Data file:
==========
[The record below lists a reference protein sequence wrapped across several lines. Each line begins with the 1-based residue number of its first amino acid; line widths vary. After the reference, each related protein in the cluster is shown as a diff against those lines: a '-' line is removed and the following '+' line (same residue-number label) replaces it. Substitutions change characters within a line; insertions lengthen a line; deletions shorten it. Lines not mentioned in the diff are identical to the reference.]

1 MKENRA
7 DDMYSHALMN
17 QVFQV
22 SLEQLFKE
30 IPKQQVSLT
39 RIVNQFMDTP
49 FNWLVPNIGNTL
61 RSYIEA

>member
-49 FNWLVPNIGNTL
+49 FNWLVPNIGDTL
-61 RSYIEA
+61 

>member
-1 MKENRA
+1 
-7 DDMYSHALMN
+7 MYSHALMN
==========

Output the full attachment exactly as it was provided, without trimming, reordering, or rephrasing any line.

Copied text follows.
[The record below lists a reference protein sequence wrapped across several lines. Each line begins with the 1-based residue number of its first amino acid; line widths vary. After the reference, each related protein in the cluster is shown as a diff against those lines: a '-' line is removed and the following '+' line (same residue-number label) replaces it. Substitutions change characters within a line; insertions lengthen a line; deletions shorten it. Lines not mentioned in the diff are identical to the reference.]

1 MKENRA
7 DDMYSHALMN
17 QVFQV
22 SLEQLFKE
30 IPKQQVSLT
39 RIVNQFMDTP
49 FNWLVPNIGNTL
61 RSYIEA

>member
-49 FNWLVPNIGNTL
+49 FNWLVPNIGDTL
-61 RSYIEA
+61 

>member
-1 MKENRA
+1 
-7 DDMYSHALMN
+7 MYSHALMN